Fri May 19 00:21:19 CEST 2006

In the name of anti-terrorism



The Japanese diet (the parliament) passed a bill yesterday
requiring fingerprinting and photographing of all
foreigners. Officially, its to protect the inhabitants of the
Japan from the terrorist threat.


Nonsense. In what way will this help? This is just another
example of a government cutting down on human rights, all the
while waving the 'anti-terrorism' flag.

It's about immigration and vote fishing. Japan is and has
always been a very closed nation, making it very hard for a
foreigner to feel really welcome. This compared to other
western nations, including Sweden. Xenophobia isn't rampant or
anything, but as a foreigner in Japan you'll definitely run
into (both official and inofficial) discrimination in one way
or the other before long. Even faster if you're a western
woman (but thats another story).

Even before this new bill, all foreigners were supplied
with an 'Alien registration card', with your photograph and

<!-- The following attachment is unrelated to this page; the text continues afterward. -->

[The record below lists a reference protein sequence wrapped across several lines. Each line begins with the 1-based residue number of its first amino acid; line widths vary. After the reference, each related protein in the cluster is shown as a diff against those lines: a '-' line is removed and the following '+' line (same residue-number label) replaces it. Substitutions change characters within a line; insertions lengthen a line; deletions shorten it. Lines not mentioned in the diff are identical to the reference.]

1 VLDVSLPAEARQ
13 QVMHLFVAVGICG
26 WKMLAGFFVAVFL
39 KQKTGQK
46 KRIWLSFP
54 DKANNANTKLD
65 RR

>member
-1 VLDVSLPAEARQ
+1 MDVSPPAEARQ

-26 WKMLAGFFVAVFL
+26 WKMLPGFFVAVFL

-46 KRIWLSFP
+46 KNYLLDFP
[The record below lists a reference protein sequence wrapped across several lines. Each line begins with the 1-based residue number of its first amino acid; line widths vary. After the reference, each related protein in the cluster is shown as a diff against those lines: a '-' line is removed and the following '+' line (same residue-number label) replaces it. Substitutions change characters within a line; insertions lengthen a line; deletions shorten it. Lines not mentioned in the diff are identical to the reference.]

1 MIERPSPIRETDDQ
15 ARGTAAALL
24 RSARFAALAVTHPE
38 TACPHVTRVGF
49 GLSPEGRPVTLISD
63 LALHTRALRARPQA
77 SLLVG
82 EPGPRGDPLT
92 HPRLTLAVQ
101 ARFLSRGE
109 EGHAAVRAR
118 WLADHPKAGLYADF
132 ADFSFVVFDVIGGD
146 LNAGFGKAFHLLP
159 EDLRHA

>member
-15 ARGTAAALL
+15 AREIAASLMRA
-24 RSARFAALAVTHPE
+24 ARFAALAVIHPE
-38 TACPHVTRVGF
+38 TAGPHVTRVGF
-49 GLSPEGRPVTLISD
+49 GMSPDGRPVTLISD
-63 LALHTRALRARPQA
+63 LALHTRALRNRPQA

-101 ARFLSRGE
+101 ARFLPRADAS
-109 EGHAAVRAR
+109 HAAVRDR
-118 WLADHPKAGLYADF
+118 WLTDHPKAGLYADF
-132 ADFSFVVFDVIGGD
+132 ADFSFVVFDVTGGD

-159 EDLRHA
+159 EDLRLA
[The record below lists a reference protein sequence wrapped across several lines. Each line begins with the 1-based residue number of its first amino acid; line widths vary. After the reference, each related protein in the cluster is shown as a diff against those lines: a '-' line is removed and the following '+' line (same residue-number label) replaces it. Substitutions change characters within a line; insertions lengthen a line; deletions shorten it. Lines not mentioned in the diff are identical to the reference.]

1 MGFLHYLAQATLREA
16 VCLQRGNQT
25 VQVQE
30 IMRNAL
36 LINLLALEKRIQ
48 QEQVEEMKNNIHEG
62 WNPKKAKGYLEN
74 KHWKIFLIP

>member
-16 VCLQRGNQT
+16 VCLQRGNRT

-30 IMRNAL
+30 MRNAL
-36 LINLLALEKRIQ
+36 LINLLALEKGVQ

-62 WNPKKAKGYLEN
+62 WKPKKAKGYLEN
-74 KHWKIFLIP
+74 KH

fingerprint on it. Im guessing that this card will still be
around. Upon demand you are (at least formally) supposed to be
able to flash it to the authorities.

I suppose the new bill isn't that different from this card,
and thus people will argue that things haven't really
changed. You know what? I never liked the card. I don't like
being singled out as 'something else'. But what really pisses
me off is that they're doing all of this in the name of
anti-terrorism and protecting the people from terrorists. This
law implies that foreigners are not reliable, and that they
are suspect of being anti-social solely based upon their
heritage. wtf?

How many actual crimes are commited by foreigners in Japan?
How many members of Aum Shinrikyo were foreigners?